this(new File(fnm), _key, append,_flushGoesStraightToDisk);
    }

    public FlushableCipherOutputStream(File file, SecretKeySpec _key, boolean append, boolean _flushGoesStraightToDisk)
            throws IOException
    {
        super();

        if (! append)
            file.delete();
        seekableFile = new RandomAccessFile(file,"rw");
        flushGoesStraightToDisk = _flushGoesStraightToDisk;
        key = _key;

        try {
            cipher = Cipher.getInstance("AES/CBC/PKCS5Padding");

            byte[] iv = new byte[16];
            byte[] headerBytes = new byte[HEADER_LENGTH];
            long fileLen = seekableFile.length();
            if (fileLen % 16L != 0L) {
                throw new IllegalArgumentException("Invalid file length (not a multiple of block size)");
            } else if (fileLen == 0L) {
                // new file

                // You can write a 16 byte file header here, including some file format number to represent the
                // encryption format, in case you need to change the key or algorithm. E.g. "100" = v1.0.0
                headerBytes[0] = 100;
                seekableFile.write(headerBytes);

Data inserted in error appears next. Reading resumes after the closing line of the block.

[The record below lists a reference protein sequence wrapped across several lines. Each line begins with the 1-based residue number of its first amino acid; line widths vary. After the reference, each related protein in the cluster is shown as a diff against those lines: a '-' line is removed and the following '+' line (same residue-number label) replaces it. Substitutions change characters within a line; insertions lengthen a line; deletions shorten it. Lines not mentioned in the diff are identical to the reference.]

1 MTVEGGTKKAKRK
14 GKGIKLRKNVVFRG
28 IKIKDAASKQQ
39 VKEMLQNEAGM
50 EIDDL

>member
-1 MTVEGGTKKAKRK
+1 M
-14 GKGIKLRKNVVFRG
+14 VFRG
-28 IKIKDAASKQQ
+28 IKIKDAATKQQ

// Now appending the first IV
                SecureRandom sr = new SecureRandom();
                sr.nextBytes(iv);
                seekableFile.write(iv);
                cipher.init(Cipher.ENCRYPT_MODE, key, new IvParameterSpec(iv));
            } else if (fileLen <= 16 + HEADER_LENGTH) {
                throw new IllegalArgumentException("Invalid file length (need 2 blocks for iv and data)");
            } else {
                // file length is at least 2 blocks
                needToRestoreCipherState = true;
            }
        } catch (InvalidKeyException e) {
            throw new IOException(e.getMessage());
        } catch (NoSuchAlgorithmException e) {
            throw new IOException(e.getMessage());
        } catch (NoSuchPaddingException e) {
            throw new IOException(e.getMessage());
        } catch (InvalidAlgorithmParameterException e) {
            throw new IOException(e.getMessage());
        }
    }


    /**
     * Writes one _byte_ to this output stream.